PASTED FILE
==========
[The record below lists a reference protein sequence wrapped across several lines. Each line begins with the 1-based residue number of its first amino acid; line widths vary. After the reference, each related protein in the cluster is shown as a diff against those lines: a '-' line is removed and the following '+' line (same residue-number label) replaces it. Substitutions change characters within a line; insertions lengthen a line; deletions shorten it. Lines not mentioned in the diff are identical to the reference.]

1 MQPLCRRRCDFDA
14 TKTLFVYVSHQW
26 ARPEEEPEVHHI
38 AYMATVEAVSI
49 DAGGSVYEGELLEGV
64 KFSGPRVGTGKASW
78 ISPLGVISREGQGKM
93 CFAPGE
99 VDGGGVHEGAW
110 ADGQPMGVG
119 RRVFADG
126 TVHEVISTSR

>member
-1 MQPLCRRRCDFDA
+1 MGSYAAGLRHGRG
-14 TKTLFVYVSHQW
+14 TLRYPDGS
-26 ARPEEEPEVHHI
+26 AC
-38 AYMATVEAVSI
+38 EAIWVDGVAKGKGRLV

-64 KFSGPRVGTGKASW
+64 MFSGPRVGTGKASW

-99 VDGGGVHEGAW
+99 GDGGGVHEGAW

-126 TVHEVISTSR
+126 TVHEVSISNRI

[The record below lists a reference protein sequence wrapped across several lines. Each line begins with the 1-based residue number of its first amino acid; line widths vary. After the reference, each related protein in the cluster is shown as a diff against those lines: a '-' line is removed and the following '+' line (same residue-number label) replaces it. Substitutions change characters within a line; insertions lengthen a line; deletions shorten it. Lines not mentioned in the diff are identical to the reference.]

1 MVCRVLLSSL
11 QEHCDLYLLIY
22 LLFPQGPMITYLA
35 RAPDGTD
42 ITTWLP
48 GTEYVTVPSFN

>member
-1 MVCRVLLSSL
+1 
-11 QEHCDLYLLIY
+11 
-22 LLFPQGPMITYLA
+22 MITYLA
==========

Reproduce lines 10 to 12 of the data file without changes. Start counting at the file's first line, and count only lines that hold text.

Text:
99 VDGGGVHEGAW
110 ADGQPMGVG
119 RRVFADG